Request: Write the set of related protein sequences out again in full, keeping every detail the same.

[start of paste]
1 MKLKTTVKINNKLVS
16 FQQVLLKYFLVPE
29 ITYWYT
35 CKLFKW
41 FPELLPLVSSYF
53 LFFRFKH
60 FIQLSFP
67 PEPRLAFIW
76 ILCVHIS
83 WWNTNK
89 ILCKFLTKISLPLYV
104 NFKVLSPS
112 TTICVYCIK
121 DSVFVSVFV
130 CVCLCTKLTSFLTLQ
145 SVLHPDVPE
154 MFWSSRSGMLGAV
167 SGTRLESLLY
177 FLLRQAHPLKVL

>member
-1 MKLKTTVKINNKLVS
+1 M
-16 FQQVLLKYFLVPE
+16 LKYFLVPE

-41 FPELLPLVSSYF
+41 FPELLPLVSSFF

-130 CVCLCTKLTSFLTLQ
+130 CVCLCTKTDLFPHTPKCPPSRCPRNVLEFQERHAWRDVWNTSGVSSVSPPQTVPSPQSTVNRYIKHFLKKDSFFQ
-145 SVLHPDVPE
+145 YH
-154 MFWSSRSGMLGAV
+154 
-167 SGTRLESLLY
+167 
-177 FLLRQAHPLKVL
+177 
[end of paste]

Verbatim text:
1 MKLKTTVKINNKLVS
16 FQQVLLKYFLVPE
29 ITYWYT
35 CKLFKW
41 FPELLPLVSSYF
53 LFFRFKH
60 FIQLSFP
67 PEPRLAFIW
76 ILCVHIS
83 WWNTNK
89 ILCKFLTKISLPLYV
104 NFKVLSPS
112 TTICVYCIK
121 DSVFVSVFV
130 CVCLCTKLTSFLTLQ
145 SVLHPDVPE
154 MFWSSRSGMLGAV
167 SGTRLESLLY
177 FLLRQAHPLKVL

>member
-1 MKLKTTVKINNKLVS
+1 M
-16 FQQVLLKYFLVPE
+16 LKYFLVPE

-41 FPELLPLVSSYF
+41 FPELLPLVSSFF

-130 CVCLCTKLTSFLTLQ
+130 CVCLCTKTDLFPHTPKCPPSRCPRNVLEFQERHAWRDVWNTSGVSSVSPPQTVPSPQSTVNRYIKHFLKKDSFFQ
-145 SVLHPDVPE
+145 YH
-154 MFWSSRSGMLGAV
+154 
-167 SGTRLESLLY
+167 
-177 FLLRQAHPLKVL
+177 